Trailers are a great way to have an insulation setup. You will save on vehicle maintenance costs and have the versatility to use your truck for things other than insulating. We tow a 29′ long trailer across the US with a 3/4 ton diesel. We do not notice any real sway and sometimes we forget that we are towing 7,500 pounds behind us. This is, all the more reason, to make sure that your trailer is set up correctly.
Here is a priority list for you to consider when setting up your trailer. Please, do not skip over a category, thinking to yourself, “I am good with that!” Make sure you know the real answers to the following questions:
1. Do You KNOW your Weight!
I cannot emphasize this enough. Now the weight of your trailer and its carrying capacity. DO NOT guess or mentally calculate the material in your trailer. Know, definitively, how much your loaded trailer weighs. You can do this by finding a local truck scale which will either have a minimal charge, or even let you weigh it for free since you do not need certification.
We have had certified mechanics tell us that we were fine. We found out the hard way. NO ONE can tell you that you are “fine” unless they know the actual weight of your trailer when it is fully loaded.
2. Are Your Axles Within Your Weight Requirements?
We had a certified trailer mechanic replace our springs. Unfortunately, the mechanic did not consider the weight of the contents in our trailer and gave us only what the trailer minimally required. They even told us, “You will never have to replace your springs! These are better than OEM!” Well… after a tire blow-out, a bent frame and another tire on the verge of a blow-out, we know better.
Know how much weight can your trailer hold. Every new trailer has a weight information card that shows the weight of your trailer (empty) and a cargo carrying capicity (CCC). If you do not have access to that information, you can count the lug nuts on your wheels.
If you have 5 lugs, then your axle is rated to hold a maximum of 3,500 pounds. So, if you have two-5 lug axles, then you are rated to told a maximum of 7,000 pounds.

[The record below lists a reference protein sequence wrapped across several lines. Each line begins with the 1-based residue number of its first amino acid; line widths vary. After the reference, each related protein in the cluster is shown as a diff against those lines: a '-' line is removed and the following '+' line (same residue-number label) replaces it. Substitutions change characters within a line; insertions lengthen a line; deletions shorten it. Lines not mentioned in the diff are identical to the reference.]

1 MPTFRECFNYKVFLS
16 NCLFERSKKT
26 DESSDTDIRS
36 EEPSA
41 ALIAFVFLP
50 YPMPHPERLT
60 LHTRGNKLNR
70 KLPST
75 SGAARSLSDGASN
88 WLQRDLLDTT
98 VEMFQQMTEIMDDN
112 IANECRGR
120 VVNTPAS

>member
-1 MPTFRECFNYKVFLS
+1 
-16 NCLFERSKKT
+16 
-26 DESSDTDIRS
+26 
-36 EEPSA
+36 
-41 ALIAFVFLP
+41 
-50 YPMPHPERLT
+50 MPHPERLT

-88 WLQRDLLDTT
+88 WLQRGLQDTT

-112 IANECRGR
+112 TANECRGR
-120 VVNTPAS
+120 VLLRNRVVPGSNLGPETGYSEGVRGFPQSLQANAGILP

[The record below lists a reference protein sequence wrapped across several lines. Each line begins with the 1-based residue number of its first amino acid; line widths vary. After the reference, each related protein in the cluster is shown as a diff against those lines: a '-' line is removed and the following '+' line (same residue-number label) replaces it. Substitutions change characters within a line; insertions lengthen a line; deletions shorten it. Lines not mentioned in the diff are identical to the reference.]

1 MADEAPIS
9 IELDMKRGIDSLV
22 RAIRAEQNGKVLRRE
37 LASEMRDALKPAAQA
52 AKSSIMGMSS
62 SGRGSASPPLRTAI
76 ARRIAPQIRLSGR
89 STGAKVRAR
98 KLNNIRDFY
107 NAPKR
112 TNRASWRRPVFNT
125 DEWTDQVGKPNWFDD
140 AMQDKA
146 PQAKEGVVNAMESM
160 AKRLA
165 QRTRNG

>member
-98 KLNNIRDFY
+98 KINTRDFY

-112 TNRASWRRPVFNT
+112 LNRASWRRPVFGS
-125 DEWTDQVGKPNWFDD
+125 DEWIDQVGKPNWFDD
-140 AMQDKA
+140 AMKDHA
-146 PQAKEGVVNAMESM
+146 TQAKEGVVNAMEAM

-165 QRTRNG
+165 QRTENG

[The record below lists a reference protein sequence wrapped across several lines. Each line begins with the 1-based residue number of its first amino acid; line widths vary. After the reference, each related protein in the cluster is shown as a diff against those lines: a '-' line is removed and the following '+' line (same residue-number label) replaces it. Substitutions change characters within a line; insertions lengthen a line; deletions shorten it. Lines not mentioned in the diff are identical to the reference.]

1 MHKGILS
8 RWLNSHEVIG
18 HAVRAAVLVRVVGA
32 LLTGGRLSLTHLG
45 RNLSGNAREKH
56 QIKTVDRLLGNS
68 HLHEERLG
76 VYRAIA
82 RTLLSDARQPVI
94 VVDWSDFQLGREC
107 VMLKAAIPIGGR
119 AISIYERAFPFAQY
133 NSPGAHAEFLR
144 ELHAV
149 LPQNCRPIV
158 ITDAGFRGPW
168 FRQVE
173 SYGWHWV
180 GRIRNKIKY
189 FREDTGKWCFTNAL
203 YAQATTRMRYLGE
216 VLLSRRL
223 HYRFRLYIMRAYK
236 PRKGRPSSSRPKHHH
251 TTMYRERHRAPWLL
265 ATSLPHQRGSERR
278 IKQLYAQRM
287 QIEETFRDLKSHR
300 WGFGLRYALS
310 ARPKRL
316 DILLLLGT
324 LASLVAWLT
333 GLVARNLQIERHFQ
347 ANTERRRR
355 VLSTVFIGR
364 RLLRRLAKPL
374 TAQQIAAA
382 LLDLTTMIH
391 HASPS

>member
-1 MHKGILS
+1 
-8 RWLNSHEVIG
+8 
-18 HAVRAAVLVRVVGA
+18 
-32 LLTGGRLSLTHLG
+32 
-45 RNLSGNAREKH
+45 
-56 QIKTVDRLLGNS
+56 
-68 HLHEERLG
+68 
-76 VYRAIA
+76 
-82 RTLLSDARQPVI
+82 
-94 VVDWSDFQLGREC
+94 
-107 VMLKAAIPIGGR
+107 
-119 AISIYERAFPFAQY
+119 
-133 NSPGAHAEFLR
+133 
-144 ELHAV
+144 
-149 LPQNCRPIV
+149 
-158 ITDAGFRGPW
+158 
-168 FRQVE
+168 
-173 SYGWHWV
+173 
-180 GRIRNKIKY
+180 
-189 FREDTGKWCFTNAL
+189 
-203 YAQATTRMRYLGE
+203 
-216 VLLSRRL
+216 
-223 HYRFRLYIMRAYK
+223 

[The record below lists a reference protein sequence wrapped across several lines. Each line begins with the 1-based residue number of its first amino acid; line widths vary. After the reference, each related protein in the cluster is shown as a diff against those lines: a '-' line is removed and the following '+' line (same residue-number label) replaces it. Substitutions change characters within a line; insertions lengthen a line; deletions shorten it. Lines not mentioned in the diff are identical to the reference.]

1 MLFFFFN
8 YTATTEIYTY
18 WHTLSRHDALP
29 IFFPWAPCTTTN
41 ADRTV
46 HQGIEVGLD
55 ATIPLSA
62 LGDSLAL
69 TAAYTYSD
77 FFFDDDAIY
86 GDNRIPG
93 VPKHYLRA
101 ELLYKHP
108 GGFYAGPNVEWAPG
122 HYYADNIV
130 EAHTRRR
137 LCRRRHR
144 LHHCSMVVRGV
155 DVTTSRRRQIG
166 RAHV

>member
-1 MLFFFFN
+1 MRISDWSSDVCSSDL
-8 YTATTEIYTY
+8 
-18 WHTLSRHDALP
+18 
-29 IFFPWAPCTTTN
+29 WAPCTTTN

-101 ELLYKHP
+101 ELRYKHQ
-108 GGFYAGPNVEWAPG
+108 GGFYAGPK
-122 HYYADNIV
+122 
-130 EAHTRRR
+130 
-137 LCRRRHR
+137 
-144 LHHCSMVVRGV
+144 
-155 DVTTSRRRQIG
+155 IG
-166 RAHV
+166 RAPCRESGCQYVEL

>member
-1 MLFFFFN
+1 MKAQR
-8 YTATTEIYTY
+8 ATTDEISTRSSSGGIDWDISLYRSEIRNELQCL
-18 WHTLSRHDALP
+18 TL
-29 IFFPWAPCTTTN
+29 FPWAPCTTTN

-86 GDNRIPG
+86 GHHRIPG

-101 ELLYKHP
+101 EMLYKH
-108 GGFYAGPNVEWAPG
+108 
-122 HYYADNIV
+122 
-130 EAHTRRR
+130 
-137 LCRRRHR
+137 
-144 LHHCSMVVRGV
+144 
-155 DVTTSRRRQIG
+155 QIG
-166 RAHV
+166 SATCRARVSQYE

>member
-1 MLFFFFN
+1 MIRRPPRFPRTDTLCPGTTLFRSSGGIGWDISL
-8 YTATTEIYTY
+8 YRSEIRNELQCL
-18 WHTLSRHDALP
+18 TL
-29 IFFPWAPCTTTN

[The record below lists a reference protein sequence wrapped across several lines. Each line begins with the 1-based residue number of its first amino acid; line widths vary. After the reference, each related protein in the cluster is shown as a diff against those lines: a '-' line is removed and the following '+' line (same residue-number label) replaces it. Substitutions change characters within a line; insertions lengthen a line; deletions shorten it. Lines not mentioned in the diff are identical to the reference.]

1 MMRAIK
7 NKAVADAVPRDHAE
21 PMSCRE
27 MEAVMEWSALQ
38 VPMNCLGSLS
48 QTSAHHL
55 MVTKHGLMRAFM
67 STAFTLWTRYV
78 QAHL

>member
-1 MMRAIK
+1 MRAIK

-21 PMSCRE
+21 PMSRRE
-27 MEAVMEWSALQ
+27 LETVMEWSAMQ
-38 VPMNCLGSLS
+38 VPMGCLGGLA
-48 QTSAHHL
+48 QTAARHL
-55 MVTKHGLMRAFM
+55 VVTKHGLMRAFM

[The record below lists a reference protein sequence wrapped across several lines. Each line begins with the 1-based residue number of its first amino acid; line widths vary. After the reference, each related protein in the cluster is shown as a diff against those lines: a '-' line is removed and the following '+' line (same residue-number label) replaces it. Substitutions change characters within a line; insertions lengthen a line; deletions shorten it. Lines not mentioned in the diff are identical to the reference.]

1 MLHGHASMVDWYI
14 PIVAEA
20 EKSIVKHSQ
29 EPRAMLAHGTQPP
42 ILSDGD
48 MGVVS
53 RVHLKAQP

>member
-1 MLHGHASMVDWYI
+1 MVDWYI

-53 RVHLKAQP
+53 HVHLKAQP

If you have 6 lugs, then your axle is rated to carry a maximum of 5,200 pounds. So, if you have two-6 lug axles, then you are rated to hold a maximum of 10,400 pounds.
If you have 8 lugs, then consult the Manufacturer plate attached to the axle tube. It may be either a 6,000 or 7,000 rating.
3. If I am purchasing a new trailer, should I get a torsion axle, or spring axle?
A torsion axle is the best axle. You will have very little maintenance with these axles. You will pay a little more for these axles, but they are the best and will offer very good service. Note this video below:
Springs. Springs are the most common axles. They are still great choices and will serve you well. Yet, they WILL need your attention. Crawl under your trailer at least twice a year to make sure that the springs are not broken and the shaft bolts have tight nuts.
Two common, but dangerous, misconceptions:
- “The more leaves I have, the better!” Not necessarily true. Springs are measured, not simply by the number of springs, but also by the thickness of the springs.
- “I can increase my trailer carrying capacity if I get springs that are rated much higher than needed.” While you are able to get some increase, do not go crazy here. You can snap your wheel shaft if you get overrated springs. My personal opinion (please check with a mechanic), is that you can go about 500 pounds higher for each axle, maximum. So, that means, if you have a 5 lug wheel, then don’t use springs over a 2,000 pound-rating.